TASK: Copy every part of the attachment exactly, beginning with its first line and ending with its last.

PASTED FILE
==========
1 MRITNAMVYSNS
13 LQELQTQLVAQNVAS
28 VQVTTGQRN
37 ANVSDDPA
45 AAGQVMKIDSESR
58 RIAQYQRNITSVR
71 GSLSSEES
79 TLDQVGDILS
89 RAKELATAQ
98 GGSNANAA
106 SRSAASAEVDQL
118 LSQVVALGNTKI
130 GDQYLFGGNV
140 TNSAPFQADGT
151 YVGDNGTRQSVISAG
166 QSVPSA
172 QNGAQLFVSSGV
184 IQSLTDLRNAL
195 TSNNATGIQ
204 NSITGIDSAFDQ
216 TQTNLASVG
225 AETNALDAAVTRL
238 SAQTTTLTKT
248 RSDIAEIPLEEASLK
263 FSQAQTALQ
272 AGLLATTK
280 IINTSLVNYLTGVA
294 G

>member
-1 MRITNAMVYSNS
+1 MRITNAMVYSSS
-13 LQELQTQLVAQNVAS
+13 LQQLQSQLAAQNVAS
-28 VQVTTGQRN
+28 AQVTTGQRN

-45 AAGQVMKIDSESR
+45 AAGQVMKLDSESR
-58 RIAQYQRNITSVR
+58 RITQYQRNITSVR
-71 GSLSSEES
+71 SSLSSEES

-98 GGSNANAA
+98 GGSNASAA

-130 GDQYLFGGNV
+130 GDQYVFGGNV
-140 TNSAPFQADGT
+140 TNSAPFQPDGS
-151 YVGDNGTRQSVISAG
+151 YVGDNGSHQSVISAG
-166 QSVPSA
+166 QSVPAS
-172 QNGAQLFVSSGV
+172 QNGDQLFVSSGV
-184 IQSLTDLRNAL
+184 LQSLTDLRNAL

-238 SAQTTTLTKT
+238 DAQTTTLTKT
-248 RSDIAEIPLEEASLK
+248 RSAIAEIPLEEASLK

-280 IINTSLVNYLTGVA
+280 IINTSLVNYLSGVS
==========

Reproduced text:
1 MRITNAMVYSNS
13 LQELQTQLVAQNVAS
28 VQVTTGQRN
37 ANVSDDPA
45 AAGQVMKIDSESR
58 RIAQYQRNITSVR
71 GSLSSEES
79 TLDQVGDILS
89 RAKELATAQ
98 GGSNANAA
106 SRSAASAEVDQL
118 LSQVVALGNTKI
130 GDQYLFGGNV
140 TNSAPFQADGT
151 YVGDNGTRQSVISAG
166 QSVPSA
172 QNGAQLFVSSGV
184 IQSLTDLRNAL
195 TSNNATGIQ
204 NSITGIDSAFDQ
216 TQTNLASVG
225 AETNALDAAVTRL
238 SAQTTTLTKT
248 RSDIAEIPLEEASLK
263 FSQAQTALQ
272 AGLLATTK
280 IINTSLVNYLTGVA
294 G

>member
-1 MRITNAMVYSNS
+1 MRITNAMVYSSS
-13 LQELQTQLVAQNVAS
+13 LQQLQSQLAAQNVAS
-28 VQVTTGQRN
+28 AQVTTGQRN

-45 AAGQVMKIDSESR
+45 AAGQVMKLDSESR
-58 RIAQYQRNITSVR
+58 RITQYQRNITSVR
-71 GSLSSEES
+71 SSLSSEES

-98 GGSNANAA
+98 GGSNASAA

-130 GDQYLFGGNV
+130 GDQYVFGGNV
-140 TNSAPFQADGT
+140 TNSAPFQPDGS
-151 YVGDNGTRQSVISAG
+151 YVGDNGSHQSVISAG
-166 QSVPSA
+166 QSVPAS
-172 QNGAQLFVSSGV
+172 QNGDQLFVSSGV
-184 IQSLTDLRNAL
+184 LQSLTDLRNAL

-238 SAQTTTLTKT
+238 DAQTTTLTKT
-248 RSDIAEIPLEEASLK
+248 RSAIAEIPLEEASLK

-280 IINTSLVNYLTGVA
+280 IINTSLVNYLSGVS